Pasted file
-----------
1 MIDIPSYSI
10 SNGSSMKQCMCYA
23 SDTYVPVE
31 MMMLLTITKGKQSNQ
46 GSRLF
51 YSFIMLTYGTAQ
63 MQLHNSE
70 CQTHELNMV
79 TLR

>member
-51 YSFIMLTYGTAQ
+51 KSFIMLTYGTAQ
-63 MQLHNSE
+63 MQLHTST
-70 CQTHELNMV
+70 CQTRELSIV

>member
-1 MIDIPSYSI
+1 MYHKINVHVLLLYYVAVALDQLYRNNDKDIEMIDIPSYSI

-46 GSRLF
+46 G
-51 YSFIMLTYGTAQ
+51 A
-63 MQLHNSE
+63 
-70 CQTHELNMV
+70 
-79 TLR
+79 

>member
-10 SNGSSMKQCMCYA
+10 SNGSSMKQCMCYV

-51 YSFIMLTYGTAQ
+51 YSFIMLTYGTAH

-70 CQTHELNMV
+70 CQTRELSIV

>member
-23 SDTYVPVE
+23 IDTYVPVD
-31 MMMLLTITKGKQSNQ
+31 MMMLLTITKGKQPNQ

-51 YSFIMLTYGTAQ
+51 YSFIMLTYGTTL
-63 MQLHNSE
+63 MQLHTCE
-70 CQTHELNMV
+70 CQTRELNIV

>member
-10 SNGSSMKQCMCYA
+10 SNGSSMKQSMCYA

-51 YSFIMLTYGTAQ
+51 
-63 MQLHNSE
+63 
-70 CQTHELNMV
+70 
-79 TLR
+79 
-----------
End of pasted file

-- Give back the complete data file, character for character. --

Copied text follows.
1 MIDIPSYSI
10 SNGSSMKQCMCYA
23 SDTYVPVE
31 MMMLLTITKGKQSNQ
46 GSRLF
51 YSFIMLTYGTAQ
63 MQLHNSE
70 CQTHELNMV
79 TLR

>member
-51 YSFIMLTYGTAQ
+51 KSFIMLTYGTAQ
-63 MQLHNSE
+63 MQLHTST
-70 CQTHELNMV
+70 CQTRELSIV

>member
-1 MIDIPSYSI
+1 MYHKINVHVLLLYYVAVALDQLYRNNDKDIEMIDIPSYSI

-46 GSRLF
+46 G
-51 YSFIMLTYGTAQ
+51 A
-63 MQLHNSE
+63 
-70 CQTHELNMV
+70 
-79 TLR
+79 

>member
-10 SNGSSMKQCMCYA
+10 SNGSSMKQCMCYV

-51 YSFIMLTYGTAQ
+51 YSFIMLTYGTAH

-70 CQTHELNMV
+70 CQTRELSIV

>member
-23 SDTYVPVE
+23 IDTYVPVD
-31 MMMLLTITKGKQSNQ
+31 MMMLLTITKGKQPNQ

-51 YSFIMLTYGTAQ
+51 YSFIMLTYGTTL
-63 MQLHNSE
+63 MQLHTCE
-70 CQTHELNMV
+70 CQTRELNIV

>member
-10 SNGSSMKQCMCYA
+10 SNGSSMKQSMCYA

-51 YSFIMLTYGTAQ
+51 
-63 MQLHNSE
+63 
-70 CQTHELNMV
+70 
-79 TLR
+79 